|Publication number||US6788459 B2|
|Application number||US 10/754,714|
|Publication date||Sep 7, 2004|
|Filing date||Jan 12, 2004|
|Priority date||Sep 27, 2001|
|Also published as||US6687053, US20040141233|
|Publication number||10754714, 754714, US 6788459 B2, US 6788459B2, US-B2-6788459, US6788459 B2, US6788459B2|
|Inventors||Roy H. Holmes, Mark A. Bryant|
|Original Assignee||Itt Manufacturing Enterprises, Inc.|
|Export Citation||BiBTeX, EndNote, RefMan|
|Patent Citations (8), Referenced by (5), Classifications (8), Legal Events (5)|
|External Links: USPTO, USPTO Assignment, Espacenet|
This application is a divisional of U.S. patent application Ser. No. 09/963,459, filed Sep. 27, 2001, now U.S. Pat. No. 6,687,053.
The present invention is directed to optical devices such as those used for night vision.
Portable night vision devices are widely used in the military and in law enforcement operations to provide personnel with the ability to view objects at night or during other low light conditions. These devices generally include an objective lens assembly, an image intensifier tube, and an eyepiece, and typically are physically embodied in the form of a monocular device which attaches to a helmet or headband.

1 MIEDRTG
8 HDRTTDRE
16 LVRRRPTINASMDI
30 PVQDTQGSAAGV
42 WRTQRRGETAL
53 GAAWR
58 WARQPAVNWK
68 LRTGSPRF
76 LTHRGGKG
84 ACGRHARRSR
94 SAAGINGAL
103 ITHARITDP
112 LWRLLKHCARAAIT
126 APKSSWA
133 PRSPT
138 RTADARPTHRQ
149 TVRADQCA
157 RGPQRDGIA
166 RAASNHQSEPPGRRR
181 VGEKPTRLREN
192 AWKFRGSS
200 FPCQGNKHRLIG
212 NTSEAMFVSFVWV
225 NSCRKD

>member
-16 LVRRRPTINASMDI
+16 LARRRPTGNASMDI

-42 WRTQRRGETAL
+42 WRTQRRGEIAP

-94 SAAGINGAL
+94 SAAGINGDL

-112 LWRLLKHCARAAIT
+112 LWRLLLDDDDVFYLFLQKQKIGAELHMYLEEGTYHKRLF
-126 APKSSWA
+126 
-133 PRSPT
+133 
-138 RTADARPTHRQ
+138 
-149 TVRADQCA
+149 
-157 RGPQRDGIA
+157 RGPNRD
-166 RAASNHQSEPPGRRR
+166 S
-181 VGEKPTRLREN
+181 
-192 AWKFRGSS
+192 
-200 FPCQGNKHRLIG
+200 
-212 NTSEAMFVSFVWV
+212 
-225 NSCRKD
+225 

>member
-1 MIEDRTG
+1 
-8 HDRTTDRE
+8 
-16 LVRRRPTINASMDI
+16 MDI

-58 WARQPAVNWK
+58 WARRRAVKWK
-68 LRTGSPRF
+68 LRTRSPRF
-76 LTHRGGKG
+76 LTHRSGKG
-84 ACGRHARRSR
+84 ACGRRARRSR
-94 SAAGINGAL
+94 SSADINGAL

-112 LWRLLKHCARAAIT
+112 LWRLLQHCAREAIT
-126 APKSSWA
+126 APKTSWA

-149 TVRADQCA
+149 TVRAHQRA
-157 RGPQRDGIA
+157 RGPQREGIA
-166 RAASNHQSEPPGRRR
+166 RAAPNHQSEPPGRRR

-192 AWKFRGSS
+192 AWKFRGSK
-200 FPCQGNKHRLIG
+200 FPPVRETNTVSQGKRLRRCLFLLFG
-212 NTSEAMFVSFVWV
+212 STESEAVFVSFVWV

By way of background, a monocular device, as the name implies, has a single optical channel giving an intensified view of the low light level scene to one eye. A biocular device presents the same view to both eyes by means of a dual channel eyepiece. A binocular device, on the other hand, has two monocular channels fixed together to present a slightly different view to each eye. Binocular vision provides improved depth perception, and there are some night operational missions, including driving land vehicles or boats, where depth perception helps with the judgment of distances.
The most widely fielded portable night vision devices are in monocular form. It would be desirable to be able to take two monocular devices and quickly assemble a binocular device for those applications where depth perception is necessary. Any such device must have a means for allowing adjustment of the distance between the monoculars, known as the interpupillary distance, to allow for the variation in the distance between the eye pupils of different human beings.